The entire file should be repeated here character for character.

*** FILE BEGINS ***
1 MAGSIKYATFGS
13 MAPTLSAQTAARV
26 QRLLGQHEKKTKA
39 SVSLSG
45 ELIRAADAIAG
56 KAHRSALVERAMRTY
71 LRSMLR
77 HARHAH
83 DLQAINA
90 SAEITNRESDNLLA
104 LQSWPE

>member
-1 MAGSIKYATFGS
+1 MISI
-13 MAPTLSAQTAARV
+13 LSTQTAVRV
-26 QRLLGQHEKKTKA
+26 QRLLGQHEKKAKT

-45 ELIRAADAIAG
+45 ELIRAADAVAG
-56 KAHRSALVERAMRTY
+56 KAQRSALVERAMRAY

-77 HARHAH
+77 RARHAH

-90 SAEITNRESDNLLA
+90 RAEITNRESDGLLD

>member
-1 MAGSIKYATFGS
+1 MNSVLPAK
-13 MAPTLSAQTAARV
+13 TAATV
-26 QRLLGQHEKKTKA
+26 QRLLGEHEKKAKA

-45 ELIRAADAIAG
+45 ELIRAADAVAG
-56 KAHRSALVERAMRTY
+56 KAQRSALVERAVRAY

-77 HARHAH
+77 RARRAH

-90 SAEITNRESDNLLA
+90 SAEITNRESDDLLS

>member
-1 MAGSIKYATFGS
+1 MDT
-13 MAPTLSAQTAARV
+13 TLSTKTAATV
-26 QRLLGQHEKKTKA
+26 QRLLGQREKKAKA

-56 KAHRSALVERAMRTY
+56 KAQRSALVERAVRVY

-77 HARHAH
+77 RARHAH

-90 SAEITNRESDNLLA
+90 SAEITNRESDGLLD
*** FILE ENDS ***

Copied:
1 MAGSIKYATFGS
13 MAPTLSAQTAARV
26 QRLLGQHEKKTKA
39 SVSLSG
45 ELIRAADAIAG
56 KAHRSALVERAMRTY
71 LRSMLR
77 HARHAH
83 DLQAINA
90 SAEITNRESDNLLA
104 LQSWPE

>member
-1 MAGSIKYATFGS
+1 MISI
-13 MAPTLSAQTAARV
+13 LSTQTAVRV
-26 QRLLGQHEKKTKA
+26 QRLLGQHEKKAKT

-45 ELIRAADAIAG
+45 ELIRAADAVAG
-56 KAHRSALVERAMRTY
+56 KAQRSALVERAMRAY

-77 HARHAH
+77 RARHAH

-90 SAEITNRESDNLLA
+90 RAEITNRESDGLLD

>member
-1 MAGSIKYATFGS
+1 MNSVLPAK
-13 MAPTLSAQTAARV
+13 TAATV
-26 QRLLGQHEKKTKA
+26 QRLLGEHEKKAKA

-45 ELIRAADAIAG
+45 ELIRAADAVAG
-56 KAHRSALVERAMRTY
+56 KAQRSALVERAVRAY

-77 HARHAH
+77 RARRAH

-90 SAEITNRESDNLLA
+90 SAEITNRESDDLLS

>member
-1 MAGSIKYATFGS
+1 MDT
-13 MAPTLSAQTAARV
+13 TLSTKTAATV
-26 QRLLGQHEKKTKA
+26 QRLLGQREKKAKA

-56 KAHRSALVERAMRTY
+56 KAQRSALVERAVRVY

-77 HARHAH
+77 RARHAH

-90 SAEITNRESDNLLA
+90 SAEITNRESDGLLD